The Mouse Reactive Alzheimer's Disease Model Microglia Phenotyping IF Antibody Sampler Kit provides an economical means of detecting microglia proteins in β-Amyloid mouse models of Alzheimer’s Disease (AD) by immunofluorescence and/or western blot. This kit includes enough primary antibodies to perform at least twenty IF-F tests or two western blot experiments per primary antibody.
Specificity / Sensitivity
Each antibody in the Mouse Reactive Alzheimer's Disease Model Microglia Phenotyping IF Antibody Sampler Kit detects endogenous levels of its target protein. β-Amyloid (D54D2) XP® Rabbit mAb detects transgenically expressed human APP in mouse models and several isoforms of Aβ, such as Aβ-37, Aβ-38, Aβ-39, Aβ-40, and Aβ-42. HS1 has a calculated size of 54 kDa, but has an apparent molecular weight of 80 kDa on SDS-PAGE gels. Cathepsin B (D1C7Y) XP® Rabbit mAb detects the heavy chain subunit of cathepsin B. Cathepsin D (E179) Antibody detects endogenous levels of preprocathepsin D, procathepsin D, and the heavy chain subunit of mature cathepsin D protein.
Source / Purification
Monoclonal antibodies are produced by immunizing animals with synthetic peptides corresponding to residues surrounding Ala139 of human Iba1/AIF-1 protein, Leu310 of mouse HS1 protein, Ala1153 of mouse CD11c protein, and Glu179 of mouse cathepsin D protein. Antibodies are also produced with the recombinant heavy chain subunit of human cathepsin B protein and mouse ASC/TMS1 protein, and the amino terminus of human β-amyloid peptide (Aβ), human TMEM119, and mouse GPNMB protein. Cathepsin D (E179) Antibody is purified by peptide affinity chromatography.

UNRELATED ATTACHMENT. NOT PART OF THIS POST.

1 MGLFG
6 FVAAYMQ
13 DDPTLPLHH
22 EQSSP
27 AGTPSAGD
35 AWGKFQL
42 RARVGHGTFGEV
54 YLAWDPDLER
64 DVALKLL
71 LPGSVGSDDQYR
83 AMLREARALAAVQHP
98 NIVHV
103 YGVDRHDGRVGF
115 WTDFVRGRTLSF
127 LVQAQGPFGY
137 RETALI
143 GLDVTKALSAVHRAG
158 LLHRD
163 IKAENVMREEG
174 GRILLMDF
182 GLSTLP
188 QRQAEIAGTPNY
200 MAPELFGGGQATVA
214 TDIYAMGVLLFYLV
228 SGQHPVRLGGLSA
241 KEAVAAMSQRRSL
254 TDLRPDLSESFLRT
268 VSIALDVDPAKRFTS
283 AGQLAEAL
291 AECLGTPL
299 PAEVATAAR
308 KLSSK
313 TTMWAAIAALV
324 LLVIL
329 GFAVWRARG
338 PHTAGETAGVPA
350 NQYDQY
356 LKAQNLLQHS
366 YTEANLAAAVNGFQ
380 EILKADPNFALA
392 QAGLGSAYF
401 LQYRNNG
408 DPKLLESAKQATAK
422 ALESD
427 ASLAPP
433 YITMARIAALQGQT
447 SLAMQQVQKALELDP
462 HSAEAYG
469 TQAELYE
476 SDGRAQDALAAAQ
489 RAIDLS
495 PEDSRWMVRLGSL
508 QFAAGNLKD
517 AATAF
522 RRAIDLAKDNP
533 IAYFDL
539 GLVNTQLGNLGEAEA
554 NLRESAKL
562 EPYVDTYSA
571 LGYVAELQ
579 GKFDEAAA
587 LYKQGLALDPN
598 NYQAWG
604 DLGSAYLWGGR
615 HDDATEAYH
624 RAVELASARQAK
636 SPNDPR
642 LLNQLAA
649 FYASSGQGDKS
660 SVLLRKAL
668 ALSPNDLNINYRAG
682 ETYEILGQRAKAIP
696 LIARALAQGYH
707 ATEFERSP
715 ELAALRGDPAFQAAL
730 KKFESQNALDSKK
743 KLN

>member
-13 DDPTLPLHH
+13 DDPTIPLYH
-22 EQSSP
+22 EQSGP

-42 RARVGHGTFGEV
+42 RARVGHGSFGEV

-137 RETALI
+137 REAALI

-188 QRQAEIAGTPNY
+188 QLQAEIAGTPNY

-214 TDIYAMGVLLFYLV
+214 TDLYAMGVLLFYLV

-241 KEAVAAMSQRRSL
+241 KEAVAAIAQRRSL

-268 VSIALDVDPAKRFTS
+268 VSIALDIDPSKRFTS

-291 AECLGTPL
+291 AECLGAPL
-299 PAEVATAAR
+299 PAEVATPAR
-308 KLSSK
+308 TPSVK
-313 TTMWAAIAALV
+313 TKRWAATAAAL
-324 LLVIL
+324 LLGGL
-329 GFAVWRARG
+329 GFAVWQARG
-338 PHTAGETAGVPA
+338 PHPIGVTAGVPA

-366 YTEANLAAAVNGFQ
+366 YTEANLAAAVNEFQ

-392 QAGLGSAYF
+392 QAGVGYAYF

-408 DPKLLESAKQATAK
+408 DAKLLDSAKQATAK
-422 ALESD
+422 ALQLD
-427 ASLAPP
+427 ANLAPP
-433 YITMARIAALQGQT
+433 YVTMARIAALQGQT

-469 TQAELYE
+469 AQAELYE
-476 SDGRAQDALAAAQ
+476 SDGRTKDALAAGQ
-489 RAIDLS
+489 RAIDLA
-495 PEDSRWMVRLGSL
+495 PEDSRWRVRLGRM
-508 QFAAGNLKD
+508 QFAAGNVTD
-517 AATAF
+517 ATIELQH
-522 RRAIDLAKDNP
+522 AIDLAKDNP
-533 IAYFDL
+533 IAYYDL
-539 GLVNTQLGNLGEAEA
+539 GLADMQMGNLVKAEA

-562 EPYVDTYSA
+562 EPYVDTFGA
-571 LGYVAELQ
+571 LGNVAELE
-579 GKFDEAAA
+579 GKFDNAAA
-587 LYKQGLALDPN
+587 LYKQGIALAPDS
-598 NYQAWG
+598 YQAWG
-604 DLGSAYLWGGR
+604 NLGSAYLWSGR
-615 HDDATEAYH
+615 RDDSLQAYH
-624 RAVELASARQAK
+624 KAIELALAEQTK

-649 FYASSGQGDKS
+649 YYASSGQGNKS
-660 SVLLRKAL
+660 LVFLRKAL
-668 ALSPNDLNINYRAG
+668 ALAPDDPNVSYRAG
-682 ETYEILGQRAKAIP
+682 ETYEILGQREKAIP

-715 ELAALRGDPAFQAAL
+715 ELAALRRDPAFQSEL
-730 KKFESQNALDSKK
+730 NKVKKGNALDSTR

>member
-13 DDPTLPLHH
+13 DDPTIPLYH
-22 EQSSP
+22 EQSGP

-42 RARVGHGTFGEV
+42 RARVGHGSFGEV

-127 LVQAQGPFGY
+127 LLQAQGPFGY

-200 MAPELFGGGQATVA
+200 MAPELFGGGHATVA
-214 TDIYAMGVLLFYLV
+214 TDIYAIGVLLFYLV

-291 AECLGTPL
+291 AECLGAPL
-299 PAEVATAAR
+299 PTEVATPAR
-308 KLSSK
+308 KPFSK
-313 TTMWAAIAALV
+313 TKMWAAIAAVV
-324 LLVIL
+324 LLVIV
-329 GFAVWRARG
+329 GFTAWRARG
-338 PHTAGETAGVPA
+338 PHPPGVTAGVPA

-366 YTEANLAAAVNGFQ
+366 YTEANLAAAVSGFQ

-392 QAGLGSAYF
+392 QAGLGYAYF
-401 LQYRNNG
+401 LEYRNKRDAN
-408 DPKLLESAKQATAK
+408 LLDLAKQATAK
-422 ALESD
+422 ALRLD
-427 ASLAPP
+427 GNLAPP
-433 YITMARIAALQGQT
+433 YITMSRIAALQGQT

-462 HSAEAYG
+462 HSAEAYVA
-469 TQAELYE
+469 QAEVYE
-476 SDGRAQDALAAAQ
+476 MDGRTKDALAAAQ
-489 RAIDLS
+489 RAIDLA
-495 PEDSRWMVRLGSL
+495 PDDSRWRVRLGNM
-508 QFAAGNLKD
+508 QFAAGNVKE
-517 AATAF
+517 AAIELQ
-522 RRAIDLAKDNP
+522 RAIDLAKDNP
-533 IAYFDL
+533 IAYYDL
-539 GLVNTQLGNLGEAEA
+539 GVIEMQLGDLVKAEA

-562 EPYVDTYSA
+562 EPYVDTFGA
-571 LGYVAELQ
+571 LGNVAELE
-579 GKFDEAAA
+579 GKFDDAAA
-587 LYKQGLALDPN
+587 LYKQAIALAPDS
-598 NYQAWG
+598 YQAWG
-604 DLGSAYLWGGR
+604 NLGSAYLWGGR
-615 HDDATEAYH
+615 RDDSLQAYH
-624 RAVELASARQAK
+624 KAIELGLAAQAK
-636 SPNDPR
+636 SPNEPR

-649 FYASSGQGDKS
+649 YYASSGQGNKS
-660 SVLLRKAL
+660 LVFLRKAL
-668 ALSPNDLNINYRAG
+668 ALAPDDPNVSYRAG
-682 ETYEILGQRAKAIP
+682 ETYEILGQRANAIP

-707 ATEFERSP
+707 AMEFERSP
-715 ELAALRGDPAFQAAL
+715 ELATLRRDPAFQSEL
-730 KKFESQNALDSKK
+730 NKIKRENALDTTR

Distinct microglial activation states have been identified using RNA-seq data from a vast array of neurological disease and aging models. In both mouse models of Alzheimer’s Disease (AD) and AD patients, unique microglia molecular signatures are associated with disease progression (1-3). AD progression is correlated with the extracellular deposition and accumulation of the released Aβ fragments, derived from the transmembrane glycoprotein Amyloid β (Aβ) precursor protein (APP), that form amyloid plaques, the pathological hallmark of AD (4). Microglia are the resident macrophages of the brain and contribute to neurodegenerative disease (5). Ionized calcium-binding adaptor molecule 1 (Iba1), also known as allograft inflammatory factor 1 (AIF-1), is uniquely expressed in cells of monocytic lineage and is, therefore, widely used as a marker for microglia/macrophages in the brain and other tissue (6,7). HS1 (HCLS1, LckBP1, p75) is a protein kinase substrate that is expressed only in tissues and cells of hematopoietic origin and is also expressed in microglia (8,9). Transmembrane protein 119 (TMEM119) is a cell-surface protein of unknown function, expressed exclusively by the microglia subset of myeloid and neural cells (10). Iba1+ microglia with both ramified and amoeboid morphologies express TMEM119, while Iba1+ macrophages are TMEM119 negative (11). TMEM119 and other homeostatic genes have been shown to be downregulated in microglia. In addition to general markers of microglia, several microglia genes are upregulated during disease progression (12). CD11c (integrin αX, ITGAX) is a transmembrane glycoprotein that forms an α/β heterodimer with CD18 (integrin β2), which interacts with a variety of extracellular matrix molecules and cell surface proteins (13). CD11c-positive microglia transcriptionally correlate with amyloid plaques (14). In addition, other genes are upregulated in a similar manner. Glycoprotein non-metastatic gene B (GPNMB) is a type I transmembrane glycoprotein overexpressed in many types of cancer. The GPNMB glycoprotein is involved in many physiological processes, including mediating transport of late melanosomes to keratinocytes (9,15). Cathepsin B and D are widely expressed cysteine and aspartyl proteases, respectively, involved in the normal degradation of proteins (16,17). ASC/TMS1 has been found to be a critical component of inflammatory signaling where it associates with and activates caspase-1 in response to pro-inflammatory signals and may directly contribute to amyloid plaque formation (18,19).